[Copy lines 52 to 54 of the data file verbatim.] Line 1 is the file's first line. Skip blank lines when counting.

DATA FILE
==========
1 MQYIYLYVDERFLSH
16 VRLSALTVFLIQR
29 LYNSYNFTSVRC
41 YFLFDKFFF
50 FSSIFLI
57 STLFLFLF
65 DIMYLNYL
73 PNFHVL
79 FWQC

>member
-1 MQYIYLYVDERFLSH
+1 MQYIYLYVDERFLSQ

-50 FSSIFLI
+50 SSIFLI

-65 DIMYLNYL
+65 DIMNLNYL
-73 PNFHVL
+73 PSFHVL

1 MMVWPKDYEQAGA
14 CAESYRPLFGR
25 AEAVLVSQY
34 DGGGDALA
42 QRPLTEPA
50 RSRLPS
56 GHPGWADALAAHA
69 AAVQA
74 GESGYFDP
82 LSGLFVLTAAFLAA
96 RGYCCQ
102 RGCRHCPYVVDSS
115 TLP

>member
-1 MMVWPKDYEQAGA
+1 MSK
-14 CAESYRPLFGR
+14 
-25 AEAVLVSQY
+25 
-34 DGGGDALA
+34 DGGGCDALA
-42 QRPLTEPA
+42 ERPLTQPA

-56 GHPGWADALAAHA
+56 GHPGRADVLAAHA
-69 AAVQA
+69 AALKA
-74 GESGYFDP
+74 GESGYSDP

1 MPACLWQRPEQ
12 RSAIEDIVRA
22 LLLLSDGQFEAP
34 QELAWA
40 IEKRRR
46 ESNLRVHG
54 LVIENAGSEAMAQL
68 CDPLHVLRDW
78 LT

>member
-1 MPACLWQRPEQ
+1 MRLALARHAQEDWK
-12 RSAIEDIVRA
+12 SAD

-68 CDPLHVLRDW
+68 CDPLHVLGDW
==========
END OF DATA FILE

34 QELAWA
40 IEKRRR
46 ESNLRVHG